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January 2013

January 2013

Find out what has been happening on our wonderful reserve, and read about the special sightings and encounters with our wildlife on last month's walks and game drives... from our rangers, Chase, Andrew, Adam, Kelwan & Donald...

Summer in South Africa brings its changes throughout the country; the fluctuating weather for us means warm days normally ending in a fantastic thunderstorm.

Unstable conditions like this can make for some exciting tracking as the animals shift location to counteract the differences in weather, and some great photo opportunities. In the heat a fresh water source or mud wallow has proved irresistible to our elephants, making for some lovely sightings. Black Rhino sightings have gone through the roof with adults and calves being spotted, ensuring hope for one of our critically endangered species. White rhino and buffalo have also been accompanying each other and some of the bigger waterholes along with an array of plains game and bird life.

Our cats have been co-operative – with cheetah, lion and leopard joining us on various occasions. And as always it's the little things that bring a smile to our face when we least expect it.

It's no surprise to us that our walking safaris have become more and more popular. The opportunity to leave the roads and walk through the bush with an experienced trails guide is not one to be missed. Whether it is big game, birding, insects, botany or a chance to soak in the scenery from a lookout point, the walks are unforgettable. Recently we came across a relaxed Elephant bull feeding, with nothing but 15m of lush green vegetation between us. Shortly after some Vervet Monkeys alarm calls enabled us to track down the whereabouts of a young female Leopard marking the absolute highlight of the walk. Taking into consideration elements such as wind direction, vegetation growth, terrain and time of day our trails guides have found Buffalo and White Rhino much to the guests' excitement. Big animals aside, the walking safaris are no doubt the best way to gain an understanding of the environment and add some rare species to your birding lists.

A breeding herd of Elephants has been venturing south again, stopping at dams, reservoirs and mud wallows along the way. Never far behind, a massive bull has entertained us by spraying himself, kicking and splashing as much muddy water as possible in an effort to cool down. And trust me, a 4 ½ ton Elephant makes quite a splash! The reserve is currently building two new dams. This will ensure that we can once again support the birdlife that used to flit these parts when rain was plentiful. Our Hippos and Crocodiles will definitely be taking advantage of this, along with an array of wading birds and Fish Eagles.

Cats have been top of the list lately and a few drives have been dedicated to watching the Lions or following the Cheetah. A wonderful sighting of a coalition of 3 male Lions lying in the riverbed made for some perfect photographs. To see these powerful cats in the open is quite special given the length of the grass at the moment, and everyone watched as they casually rolled around in the sand and swatted the occasional biting fly. With the leopards still giving us the run around amongst the dense summer vegetation, it was great for one of our guides to spot a beautiful male within a kilometer from the lodge, showing you just never know when the elusive cats will surprise you next. One Cheetah has taken the cooler evenings as a time to move from dam to dam and mark territory along the way, before gently disappearing into the open plains next to the vehicle, almost oblivious to the presence of the vehicle.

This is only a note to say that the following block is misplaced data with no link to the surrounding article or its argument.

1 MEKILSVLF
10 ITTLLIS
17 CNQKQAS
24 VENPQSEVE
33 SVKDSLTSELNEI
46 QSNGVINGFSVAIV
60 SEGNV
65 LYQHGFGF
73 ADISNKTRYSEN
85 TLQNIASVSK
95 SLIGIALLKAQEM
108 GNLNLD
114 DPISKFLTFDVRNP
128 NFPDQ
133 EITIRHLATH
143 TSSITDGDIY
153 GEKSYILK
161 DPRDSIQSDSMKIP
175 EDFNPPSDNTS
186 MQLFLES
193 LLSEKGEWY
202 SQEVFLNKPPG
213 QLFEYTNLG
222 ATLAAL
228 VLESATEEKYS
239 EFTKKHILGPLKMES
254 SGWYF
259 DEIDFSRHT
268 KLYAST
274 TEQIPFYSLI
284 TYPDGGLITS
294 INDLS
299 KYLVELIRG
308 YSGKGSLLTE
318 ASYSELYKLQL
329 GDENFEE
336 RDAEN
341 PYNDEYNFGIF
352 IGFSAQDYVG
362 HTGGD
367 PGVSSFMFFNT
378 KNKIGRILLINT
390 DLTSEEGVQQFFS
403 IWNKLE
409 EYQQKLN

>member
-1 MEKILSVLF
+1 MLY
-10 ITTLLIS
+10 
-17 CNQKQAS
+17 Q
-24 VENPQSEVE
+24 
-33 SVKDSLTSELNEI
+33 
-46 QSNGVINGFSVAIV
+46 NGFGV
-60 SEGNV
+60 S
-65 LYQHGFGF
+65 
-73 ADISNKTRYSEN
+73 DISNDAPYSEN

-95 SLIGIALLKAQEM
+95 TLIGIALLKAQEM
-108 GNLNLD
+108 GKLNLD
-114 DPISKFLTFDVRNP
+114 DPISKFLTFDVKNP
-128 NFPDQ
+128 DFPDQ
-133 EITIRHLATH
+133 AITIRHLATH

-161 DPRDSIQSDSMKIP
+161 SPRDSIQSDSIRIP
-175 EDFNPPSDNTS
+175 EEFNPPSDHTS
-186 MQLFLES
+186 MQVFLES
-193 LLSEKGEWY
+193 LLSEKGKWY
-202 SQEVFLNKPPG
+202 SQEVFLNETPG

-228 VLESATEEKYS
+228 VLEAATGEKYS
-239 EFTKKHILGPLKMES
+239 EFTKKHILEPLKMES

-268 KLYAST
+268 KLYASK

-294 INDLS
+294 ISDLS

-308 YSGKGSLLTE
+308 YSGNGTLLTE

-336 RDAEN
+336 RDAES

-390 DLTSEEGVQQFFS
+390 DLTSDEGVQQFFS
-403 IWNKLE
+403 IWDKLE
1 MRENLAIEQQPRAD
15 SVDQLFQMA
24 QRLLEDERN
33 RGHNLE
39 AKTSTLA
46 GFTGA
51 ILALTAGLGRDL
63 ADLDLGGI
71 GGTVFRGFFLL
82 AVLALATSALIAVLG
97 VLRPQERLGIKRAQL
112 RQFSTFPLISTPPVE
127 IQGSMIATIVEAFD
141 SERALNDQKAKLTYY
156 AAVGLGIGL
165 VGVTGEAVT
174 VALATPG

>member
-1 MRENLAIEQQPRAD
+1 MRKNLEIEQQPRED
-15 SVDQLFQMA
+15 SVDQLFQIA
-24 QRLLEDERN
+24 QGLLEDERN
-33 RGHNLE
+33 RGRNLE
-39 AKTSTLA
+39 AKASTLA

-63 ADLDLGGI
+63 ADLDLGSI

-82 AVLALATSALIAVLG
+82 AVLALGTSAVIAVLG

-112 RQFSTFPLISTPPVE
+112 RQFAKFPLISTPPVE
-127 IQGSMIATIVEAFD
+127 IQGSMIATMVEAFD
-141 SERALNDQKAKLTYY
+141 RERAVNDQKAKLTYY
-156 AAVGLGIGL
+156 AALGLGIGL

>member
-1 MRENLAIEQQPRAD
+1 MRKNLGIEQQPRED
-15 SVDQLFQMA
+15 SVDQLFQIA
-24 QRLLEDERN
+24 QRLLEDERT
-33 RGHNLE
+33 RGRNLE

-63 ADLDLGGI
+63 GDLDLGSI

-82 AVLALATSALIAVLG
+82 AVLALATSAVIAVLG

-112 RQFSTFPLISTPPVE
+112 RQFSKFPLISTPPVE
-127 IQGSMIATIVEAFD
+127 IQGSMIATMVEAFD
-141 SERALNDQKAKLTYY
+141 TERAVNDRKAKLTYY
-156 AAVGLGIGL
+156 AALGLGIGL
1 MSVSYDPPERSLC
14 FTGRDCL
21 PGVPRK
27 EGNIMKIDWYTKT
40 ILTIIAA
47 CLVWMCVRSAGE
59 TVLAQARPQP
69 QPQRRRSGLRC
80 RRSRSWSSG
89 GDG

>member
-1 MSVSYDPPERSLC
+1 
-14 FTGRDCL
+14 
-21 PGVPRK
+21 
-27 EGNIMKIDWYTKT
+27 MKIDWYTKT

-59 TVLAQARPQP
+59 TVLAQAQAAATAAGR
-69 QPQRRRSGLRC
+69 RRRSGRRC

As far as the smaller critters are concerned, it's been a productive month. From mammals to reptiles to birds we have been astounded with the abundance of life lately. The rare sighting of a Bushbaby running down the road only to sit and eat a grasshopper right in front of the vehicle was a highlight. A breeding pair of Whitetailed Mongoose was spotted scouring for food under the night sky, followed by a completely relaxed Genet moving through a tree just above the vehicle. A Vine Snake eating a smaller snake intrigued guest, and on separate occasions Puff Adders and African Rock Pythons have been seen. The 'eagle eyes' of one of our rangers found a baby Chameleon no bigger than your thumb nail amazing guests with its size and camouflage, and Leopard Tortoises and Natal Hinged Tortoises have stopped many a drive as they slowly cross the road. Narina Trogons, Eastern Nicators, Broadbilled Rollers and Woodland Kingfishers have been just a few of the birds spotted. Marsh, Verraux's and Spotted Eagle Owls have been some of the bigger avian species seen, but top of the birding sightings at the moment are the eagles. African Crowned, Bateleur and Martial have all being sighted but it's the Lesser Spotted Eagles taking the limelight. They have gathered in flocks of 25 plus over the nesting site of thousands of Redbilled Queleas and can be seen swooping through the thickets picking off birds as they go. This was truly an amazing sight!

Allow yourself an indulgent pampering while you unwind in the tranquil setting that is Leopard Mountain Lodge.

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